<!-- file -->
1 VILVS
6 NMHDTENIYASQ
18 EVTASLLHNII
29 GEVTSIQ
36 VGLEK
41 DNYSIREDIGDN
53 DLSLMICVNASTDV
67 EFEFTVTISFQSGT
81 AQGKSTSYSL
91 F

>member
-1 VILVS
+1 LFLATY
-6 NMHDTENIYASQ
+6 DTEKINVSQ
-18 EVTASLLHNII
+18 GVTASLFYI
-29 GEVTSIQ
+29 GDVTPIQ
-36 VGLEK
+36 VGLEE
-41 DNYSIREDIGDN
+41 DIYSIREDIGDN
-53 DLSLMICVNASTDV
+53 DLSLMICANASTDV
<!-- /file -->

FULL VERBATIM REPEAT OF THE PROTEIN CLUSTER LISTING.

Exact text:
1 VILVS
6 NMHDTENIYASQ
18 EVTASLLHNII
29 GEVTSIQ
36 VGLEK
41 DNYSIREDIGDN
53 DLSLMICVNASTDV
67 EFEFTVTISFQSGT
81 AQGKSTSYSL
91 F

>member
-1 VILVS
+1 LFLATY
-6 NMHDTENIYASQ
+6 DTEKINVSQ
-18 EVTASLLHNII
+18 GVTASLFYI
-29 GEVTSIQ
+29 GDVTPIQ
-36 VGLEK
+36 VGLEE
-41 DNYSIREDIGDN
+41 DIYSIREDIGDN
-53 DLSLMICVNASTDV
+53 DLSLMICANASTDV